a social work free write
Professor just asked us to write about our identity for five minutes.
a free write, just anything that comes to mind.
I guess the first thing I can tell you about my identity is that I don’t know who I am (friends reading this, that isn’t a cry for help, it’s not an invitation to ask me to sit on your lap as I cry and tell you everything I’d like gifted to me this year).
It’s just true. And I challenge you to own up to your own brokenness because I’m willing to bet sometimes you don’t really know who you are either.
If you look in the bathroom mirror long enough and say your name enough times – watching red lips move along the creases of those syllables (Ryan…ryannnn) – you won’t recognize the person staring back at you. You have days when you can’t even see your hand in front of your face (and it’s broad daylight outside), but that’s okay because maybe that’s what it is to be human.
We talked a lot about writing today in class (rain’s drumming crazy time outside on the pavement right now and I’m plagiarizing somebody else’s work).
People say I’m a writer. But everybody can write. Everybody is a writer. My secret is that you don’t know that yet.
People call me brave for authentically admitting I’m lost and broken (I’m not just projecting). But I’m only appreciated for it because few of us ever admit our incertitude. My secret is that we’re all lost and broken and we really have no idea what we’re doing here.
Maybe that’s why there’s such a thirst for authenticity (that’s sated in the arts!), because we’re all wearing these masks and keeping ourselves hidden from the rest of the world.
I think that’s one of the most appealing things about the Christian faith to me, that the Church is essentially a group of people made up of the salt of the earth – some of us are good, some of us are bad, some of us are trapped somewhere in the middle, trying to find a voice and some semblance of forgiveness for ourselves.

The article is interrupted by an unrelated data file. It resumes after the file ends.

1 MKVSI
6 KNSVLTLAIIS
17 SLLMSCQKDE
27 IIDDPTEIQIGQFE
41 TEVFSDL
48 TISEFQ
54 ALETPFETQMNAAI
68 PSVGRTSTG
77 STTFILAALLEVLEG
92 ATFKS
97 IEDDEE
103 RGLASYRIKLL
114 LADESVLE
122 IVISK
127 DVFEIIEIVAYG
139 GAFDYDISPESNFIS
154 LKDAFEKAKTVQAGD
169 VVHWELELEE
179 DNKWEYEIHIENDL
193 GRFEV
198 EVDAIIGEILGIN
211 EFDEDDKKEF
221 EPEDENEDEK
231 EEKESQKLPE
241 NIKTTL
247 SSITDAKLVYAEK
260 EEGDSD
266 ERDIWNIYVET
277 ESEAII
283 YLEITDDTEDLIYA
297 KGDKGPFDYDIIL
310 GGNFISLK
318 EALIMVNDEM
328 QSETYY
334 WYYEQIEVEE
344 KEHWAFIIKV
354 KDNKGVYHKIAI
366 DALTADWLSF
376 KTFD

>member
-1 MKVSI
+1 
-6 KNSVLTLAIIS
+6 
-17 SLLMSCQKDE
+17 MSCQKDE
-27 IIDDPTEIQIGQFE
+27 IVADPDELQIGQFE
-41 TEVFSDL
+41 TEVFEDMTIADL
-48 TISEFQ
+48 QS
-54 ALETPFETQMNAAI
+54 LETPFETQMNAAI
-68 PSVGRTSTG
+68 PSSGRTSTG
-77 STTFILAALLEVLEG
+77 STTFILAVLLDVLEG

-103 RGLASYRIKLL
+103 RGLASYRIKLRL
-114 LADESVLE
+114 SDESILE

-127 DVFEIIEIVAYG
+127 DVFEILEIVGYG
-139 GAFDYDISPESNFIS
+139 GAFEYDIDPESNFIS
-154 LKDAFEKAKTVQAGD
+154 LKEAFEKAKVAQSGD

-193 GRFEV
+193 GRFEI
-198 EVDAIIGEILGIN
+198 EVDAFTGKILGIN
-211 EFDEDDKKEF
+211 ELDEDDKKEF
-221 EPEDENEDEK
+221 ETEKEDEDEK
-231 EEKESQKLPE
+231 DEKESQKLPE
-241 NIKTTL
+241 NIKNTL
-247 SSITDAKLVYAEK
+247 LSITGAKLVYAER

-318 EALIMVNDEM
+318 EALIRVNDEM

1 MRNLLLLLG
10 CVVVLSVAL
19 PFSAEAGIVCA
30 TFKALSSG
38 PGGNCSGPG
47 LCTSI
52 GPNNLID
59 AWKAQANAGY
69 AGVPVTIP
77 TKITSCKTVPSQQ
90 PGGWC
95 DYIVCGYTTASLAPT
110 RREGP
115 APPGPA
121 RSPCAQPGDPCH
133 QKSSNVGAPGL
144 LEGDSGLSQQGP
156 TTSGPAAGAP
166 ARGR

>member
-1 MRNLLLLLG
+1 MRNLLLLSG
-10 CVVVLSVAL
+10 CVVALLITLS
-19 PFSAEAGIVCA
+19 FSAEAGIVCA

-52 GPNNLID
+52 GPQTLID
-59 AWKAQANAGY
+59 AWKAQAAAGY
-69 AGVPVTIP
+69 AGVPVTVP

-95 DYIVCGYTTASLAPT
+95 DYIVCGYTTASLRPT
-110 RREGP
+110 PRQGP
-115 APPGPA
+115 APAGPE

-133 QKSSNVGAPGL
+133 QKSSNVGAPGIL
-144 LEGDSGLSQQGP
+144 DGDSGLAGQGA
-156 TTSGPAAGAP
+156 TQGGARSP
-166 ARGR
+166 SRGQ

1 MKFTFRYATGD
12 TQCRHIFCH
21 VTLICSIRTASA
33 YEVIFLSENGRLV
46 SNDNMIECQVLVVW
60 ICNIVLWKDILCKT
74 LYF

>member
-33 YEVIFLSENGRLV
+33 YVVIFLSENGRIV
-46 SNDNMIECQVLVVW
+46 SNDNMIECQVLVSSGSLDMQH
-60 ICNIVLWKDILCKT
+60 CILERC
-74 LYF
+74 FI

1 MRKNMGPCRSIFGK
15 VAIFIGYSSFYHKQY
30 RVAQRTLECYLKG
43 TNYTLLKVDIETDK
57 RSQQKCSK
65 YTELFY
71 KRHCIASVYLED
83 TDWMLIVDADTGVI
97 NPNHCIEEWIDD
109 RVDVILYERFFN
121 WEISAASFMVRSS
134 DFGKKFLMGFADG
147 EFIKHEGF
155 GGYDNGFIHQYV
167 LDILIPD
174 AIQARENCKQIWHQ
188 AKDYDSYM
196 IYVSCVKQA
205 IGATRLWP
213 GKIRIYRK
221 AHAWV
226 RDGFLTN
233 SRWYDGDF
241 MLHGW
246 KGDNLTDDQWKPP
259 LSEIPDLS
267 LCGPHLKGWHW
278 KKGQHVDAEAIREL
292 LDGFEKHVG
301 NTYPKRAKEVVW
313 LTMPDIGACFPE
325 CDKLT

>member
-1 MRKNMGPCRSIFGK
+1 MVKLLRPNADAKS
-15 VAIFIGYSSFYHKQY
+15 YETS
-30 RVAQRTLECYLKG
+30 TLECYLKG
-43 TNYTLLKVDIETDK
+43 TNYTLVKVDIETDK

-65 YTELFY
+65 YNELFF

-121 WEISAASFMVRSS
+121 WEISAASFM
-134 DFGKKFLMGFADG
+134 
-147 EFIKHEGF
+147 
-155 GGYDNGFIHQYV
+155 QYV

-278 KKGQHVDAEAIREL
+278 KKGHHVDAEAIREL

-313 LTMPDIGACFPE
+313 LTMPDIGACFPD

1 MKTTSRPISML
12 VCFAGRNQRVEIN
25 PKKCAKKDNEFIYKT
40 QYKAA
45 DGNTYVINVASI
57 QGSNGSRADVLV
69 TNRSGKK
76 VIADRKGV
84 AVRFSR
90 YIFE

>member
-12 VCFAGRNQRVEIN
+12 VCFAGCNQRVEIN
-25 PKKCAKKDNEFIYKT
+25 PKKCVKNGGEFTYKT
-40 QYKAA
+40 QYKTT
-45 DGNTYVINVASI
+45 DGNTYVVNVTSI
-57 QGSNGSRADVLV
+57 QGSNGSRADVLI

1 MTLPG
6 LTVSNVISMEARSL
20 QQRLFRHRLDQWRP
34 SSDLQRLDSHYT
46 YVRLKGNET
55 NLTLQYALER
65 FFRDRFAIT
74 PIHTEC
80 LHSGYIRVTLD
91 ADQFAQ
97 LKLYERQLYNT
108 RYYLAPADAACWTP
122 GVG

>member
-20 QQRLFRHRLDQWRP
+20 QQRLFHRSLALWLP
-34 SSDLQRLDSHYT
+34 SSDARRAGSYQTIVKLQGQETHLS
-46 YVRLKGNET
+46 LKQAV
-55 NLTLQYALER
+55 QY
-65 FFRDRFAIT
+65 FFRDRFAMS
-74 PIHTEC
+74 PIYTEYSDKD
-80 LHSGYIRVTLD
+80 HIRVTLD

How awesome it must have been to see Jesus, how terrifying it must have been for religious people to talk with him. I imagine he had one of those cutting voices that stopped you in your tracks in the plurality of your lies and fancy clothes and finely pressed linens and called you out:
“you, you right there – you have something dark inside of you, something you’ve never told anyone about. And I know about it and I still love you.”
And then we betray him three times before the cock crows.
I think I find a lot of my identity in being a writer because it feels good to get this gunk out of me and onto paper, the Internet, whatever. Studies have shown that those who express themselves through writing have lower rates of anxiety, depression, etc. Writing is healthy for you, it can be an act of healing.
I’ve been thinking about this: what if we see writing, like all good creation, as an act of worship.
I mean, you think about the mark of a good leader, we say it’s delegation: training and trusting others enough to let them take the reigns of their fate into their own hands.
But a really good leader, that’s someone who creates other leaders (as the good storyteller tells a story that will lead to more stories being told).
Good leaders make leaders who can lead others and make other leaders…kind of like how our good Creator creates creatures who are also capable of creation.
If we recognize creation as an act of worship (art as prophecy, storytelling as sacred scripture…), we can find a colorful, surprising realization of heaven right here in the midst of our sloppy attempts to order and to make sense of this big, beautiful universe.